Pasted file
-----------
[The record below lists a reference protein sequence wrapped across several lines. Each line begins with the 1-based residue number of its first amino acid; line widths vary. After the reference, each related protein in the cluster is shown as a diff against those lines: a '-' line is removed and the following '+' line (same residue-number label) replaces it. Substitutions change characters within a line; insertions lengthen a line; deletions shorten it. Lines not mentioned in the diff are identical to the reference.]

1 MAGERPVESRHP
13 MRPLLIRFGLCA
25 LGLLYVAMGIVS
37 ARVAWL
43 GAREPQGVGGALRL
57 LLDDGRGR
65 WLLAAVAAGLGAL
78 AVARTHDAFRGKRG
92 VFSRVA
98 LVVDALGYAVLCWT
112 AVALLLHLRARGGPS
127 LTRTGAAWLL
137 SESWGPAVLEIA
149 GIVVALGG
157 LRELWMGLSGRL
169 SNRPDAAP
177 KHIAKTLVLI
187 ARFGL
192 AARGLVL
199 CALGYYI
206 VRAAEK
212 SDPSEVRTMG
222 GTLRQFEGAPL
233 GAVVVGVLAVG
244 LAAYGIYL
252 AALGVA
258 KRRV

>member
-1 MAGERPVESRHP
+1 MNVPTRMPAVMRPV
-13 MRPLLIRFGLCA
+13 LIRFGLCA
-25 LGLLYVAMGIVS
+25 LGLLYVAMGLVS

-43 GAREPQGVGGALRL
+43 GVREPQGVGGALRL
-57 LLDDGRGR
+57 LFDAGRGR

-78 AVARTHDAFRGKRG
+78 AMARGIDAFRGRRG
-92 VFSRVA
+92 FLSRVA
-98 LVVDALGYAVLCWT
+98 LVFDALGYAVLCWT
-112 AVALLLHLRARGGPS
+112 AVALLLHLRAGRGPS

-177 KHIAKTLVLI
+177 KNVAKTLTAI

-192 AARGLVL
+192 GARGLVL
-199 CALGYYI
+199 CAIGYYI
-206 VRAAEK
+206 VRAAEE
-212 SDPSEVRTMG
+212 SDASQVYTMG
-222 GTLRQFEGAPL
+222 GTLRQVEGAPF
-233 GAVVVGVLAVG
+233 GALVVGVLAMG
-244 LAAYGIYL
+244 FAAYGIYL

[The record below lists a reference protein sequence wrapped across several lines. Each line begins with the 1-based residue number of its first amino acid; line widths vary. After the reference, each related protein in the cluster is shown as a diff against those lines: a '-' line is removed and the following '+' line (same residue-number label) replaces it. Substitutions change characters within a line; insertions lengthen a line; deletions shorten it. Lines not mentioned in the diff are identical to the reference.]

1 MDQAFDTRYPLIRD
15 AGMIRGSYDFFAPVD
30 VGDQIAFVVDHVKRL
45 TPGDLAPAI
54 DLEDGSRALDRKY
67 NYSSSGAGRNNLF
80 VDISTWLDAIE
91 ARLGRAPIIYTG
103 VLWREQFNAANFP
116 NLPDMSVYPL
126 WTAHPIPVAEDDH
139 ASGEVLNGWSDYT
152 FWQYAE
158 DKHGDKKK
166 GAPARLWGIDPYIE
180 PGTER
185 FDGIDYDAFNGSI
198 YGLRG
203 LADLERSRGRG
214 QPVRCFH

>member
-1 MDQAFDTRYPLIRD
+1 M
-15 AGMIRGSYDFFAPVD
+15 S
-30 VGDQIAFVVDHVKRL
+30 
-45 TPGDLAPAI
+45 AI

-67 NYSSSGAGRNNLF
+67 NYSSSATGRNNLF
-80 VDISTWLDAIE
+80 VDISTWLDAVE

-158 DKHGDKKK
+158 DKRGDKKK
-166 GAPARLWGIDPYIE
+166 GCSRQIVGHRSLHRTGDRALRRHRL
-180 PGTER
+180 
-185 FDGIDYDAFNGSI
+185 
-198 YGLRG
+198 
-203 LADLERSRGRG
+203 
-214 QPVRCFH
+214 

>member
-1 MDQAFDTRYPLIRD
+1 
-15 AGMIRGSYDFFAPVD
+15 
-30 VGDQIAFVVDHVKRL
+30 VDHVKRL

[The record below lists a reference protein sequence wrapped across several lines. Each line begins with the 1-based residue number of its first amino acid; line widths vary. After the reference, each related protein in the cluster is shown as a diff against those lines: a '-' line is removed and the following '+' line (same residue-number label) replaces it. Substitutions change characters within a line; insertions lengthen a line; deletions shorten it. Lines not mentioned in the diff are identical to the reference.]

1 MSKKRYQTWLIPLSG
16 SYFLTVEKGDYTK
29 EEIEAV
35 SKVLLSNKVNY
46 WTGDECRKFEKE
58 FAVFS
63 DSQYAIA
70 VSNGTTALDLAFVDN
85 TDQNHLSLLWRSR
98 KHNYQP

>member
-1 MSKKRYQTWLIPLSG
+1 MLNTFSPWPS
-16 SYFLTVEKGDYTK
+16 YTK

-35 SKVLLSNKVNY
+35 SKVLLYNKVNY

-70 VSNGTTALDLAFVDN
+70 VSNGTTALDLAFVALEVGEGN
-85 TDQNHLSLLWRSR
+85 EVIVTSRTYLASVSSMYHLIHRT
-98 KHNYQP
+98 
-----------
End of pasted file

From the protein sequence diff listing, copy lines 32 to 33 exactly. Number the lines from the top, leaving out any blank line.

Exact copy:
-13 MRPLLIRFGLCA
+13 LIRFGLCA